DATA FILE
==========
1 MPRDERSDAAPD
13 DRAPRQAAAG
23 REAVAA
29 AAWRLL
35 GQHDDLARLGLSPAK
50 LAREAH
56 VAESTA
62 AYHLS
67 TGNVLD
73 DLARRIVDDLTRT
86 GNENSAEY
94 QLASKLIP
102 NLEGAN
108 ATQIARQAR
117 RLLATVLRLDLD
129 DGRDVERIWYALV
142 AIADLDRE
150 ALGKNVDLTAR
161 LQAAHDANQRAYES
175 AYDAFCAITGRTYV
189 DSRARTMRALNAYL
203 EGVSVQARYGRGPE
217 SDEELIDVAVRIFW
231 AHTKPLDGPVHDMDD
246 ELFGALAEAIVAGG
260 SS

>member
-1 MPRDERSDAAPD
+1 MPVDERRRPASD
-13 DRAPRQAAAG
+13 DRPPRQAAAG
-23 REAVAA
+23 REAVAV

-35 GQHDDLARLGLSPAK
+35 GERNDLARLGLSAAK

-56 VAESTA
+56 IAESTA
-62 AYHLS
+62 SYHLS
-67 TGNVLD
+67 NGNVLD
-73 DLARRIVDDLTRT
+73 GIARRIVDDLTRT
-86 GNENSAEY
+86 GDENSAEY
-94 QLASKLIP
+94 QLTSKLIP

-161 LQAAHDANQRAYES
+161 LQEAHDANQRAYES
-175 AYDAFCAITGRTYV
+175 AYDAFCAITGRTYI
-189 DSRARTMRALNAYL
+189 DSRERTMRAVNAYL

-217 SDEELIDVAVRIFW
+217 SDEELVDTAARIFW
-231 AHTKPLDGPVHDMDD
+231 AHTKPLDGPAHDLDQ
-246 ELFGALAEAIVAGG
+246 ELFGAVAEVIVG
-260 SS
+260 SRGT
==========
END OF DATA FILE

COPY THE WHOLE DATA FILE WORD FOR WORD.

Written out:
1 MPRDERSDAAPD
13 DRAPRQAAAG
23 REAVAA
29 AAWRLL
35 GQHDDLARLGLSPAK
50 LAREAH
56 VAESTA
62 AYHLS
67 TGNVLD
73 DLARRIVDDLTRT
86 GNENSAEY
94 QLASKLIP
102 NLEGAN
108 ATQIARQAR
117 RLLATVLRLDLD
129 DGRDVERIWYALV
142 AIADLDRE
150 ALGKNVDLTAR
161 LQAAHDANQRAYES
175 AYDAFCAITGRTYV
189 DSRARTMRALNAYL
203 EGVSVQARYGRGPE
217 SDEELIDVAVRIFW
231 AHTKPLDGPVHDMDD
246 ELFGALAEAIVAGG
260 SS

>member
-1 MPRDERSDAAPD
+1 MPVDERRRPASD
-13 DRAPRQAAAG
+13 DRPPRQAAAG
-23 REAVAA
+23 REAVAV

-35 GQHDDLARLGLSPAK
+35 GERNDLARLGLSAAK

-56 VAESTA
+56 IAESTA
-62 AYHLS
+62 SYHLS
-67 TGNVLD
+67 NGNVLD
-73 DLARRIVDDLTRT
+73 GIARRIVDDLTRT
-86 GNENSAEY
+86 GDENSAEY
-94 QLASKLIP
+94 QLTSKLIP

-161 LQAAHDANQRAYES
+161 LQEAHDANQRAYES
-175 AYDAFCAITGRTYV
+175 AYDAFCAITGRTYI
-189 DSRARTMRALNAYL
+189 DSRERTMRAVNAYL

-217 SDEELIDVAVRIFW
+217 SDEELVDTAARIFW
-231 AHTKPLDGPVHDMDD
+231 AHTKPLDGPAHDLDQ
-246 ELFGALAEAIVAGG
+246 ELFGAVAEVIVG
-260 SS
+260 SRGT